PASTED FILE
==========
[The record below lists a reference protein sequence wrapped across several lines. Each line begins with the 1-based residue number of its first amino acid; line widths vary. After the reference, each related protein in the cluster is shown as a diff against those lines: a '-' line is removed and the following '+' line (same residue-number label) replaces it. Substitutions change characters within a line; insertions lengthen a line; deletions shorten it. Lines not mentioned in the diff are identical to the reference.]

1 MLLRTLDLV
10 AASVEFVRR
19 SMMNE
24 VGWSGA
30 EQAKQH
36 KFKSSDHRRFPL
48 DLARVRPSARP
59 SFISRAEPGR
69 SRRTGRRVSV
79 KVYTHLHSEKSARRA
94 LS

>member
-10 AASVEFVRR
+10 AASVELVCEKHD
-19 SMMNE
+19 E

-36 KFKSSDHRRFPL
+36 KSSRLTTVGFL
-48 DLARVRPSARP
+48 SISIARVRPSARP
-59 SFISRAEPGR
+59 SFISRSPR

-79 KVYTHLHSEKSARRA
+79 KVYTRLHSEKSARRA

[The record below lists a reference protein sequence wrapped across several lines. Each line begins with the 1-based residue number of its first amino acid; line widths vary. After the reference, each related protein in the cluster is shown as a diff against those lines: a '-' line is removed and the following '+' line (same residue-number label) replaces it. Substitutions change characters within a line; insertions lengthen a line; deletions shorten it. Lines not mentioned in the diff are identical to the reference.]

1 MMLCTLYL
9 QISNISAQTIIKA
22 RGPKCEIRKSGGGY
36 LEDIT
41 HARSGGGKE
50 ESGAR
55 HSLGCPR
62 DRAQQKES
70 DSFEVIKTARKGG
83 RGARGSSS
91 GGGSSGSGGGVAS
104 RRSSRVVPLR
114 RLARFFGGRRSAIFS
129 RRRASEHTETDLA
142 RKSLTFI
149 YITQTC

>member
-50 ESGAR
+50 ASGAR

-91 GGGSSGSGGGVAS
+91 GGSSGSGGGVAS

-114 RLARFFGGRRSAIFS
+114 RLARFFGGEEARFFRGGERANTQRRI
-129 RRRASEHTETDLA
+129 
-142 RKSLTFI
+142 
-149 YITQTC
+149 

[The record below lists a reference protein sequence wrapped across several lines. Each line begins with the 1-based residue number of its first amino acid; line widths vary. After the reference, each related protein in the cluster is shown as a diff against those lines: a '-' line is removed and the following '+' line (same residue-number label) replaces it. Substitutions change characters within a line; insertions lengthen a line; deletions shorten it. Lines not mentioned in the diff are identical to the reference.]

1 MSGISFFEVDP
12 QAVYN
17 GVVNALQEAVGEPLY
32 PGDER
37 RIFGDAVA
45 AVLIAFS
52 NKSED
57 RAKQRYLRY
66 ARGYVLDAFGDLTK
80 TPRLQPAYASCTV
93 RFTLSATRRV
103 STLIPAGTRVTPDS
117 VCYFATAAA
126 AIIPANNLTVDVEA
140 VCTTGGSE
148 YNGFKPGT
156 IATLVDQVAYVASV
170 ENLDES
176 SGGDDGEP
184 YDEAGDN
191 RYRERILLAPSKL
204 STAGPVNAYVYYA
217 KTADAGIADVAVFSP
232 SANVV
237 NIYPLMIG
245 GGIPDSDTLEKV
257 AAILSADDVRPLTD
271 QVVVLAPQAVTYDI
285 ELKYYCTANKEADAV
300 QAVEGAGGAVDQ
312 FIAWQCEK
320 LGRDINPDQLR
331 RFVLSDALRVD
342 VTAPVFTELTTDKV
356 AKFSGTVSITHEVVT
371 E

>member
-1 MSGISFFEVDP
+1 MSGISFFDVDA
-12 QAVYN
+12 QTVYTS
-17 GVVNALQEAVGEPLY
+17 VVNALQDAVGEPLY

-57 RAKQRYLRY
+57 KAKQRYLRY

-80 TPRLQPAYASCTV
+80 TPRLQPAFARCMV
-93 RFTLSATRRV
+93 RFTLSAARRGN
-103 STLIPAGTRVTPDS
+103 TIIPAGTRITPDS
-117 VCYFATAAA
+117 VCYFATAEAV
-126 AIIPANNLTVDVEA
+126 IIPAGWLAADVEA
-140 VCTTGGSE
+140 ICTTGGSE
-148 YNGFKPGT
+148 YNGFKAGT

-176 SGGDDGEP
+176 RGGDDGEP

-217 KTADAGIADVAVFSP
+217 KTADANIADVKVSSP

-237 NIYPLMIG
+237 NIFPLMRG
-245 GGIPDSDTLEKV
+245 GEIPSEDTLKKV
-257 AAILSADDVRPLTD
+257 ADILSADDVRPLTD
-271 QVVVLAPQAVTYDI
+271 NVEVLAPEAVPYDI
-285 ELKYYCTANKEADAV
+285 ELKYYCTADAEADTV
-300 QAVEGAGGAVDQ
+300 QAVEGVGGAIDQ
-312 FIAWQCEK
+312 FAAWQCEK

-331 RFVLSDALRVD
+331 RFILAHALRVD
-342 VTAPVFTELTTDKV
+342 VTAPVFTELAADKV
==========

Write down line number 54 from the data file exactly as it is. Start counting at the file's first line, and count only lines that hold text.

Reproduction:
-149 YITQTC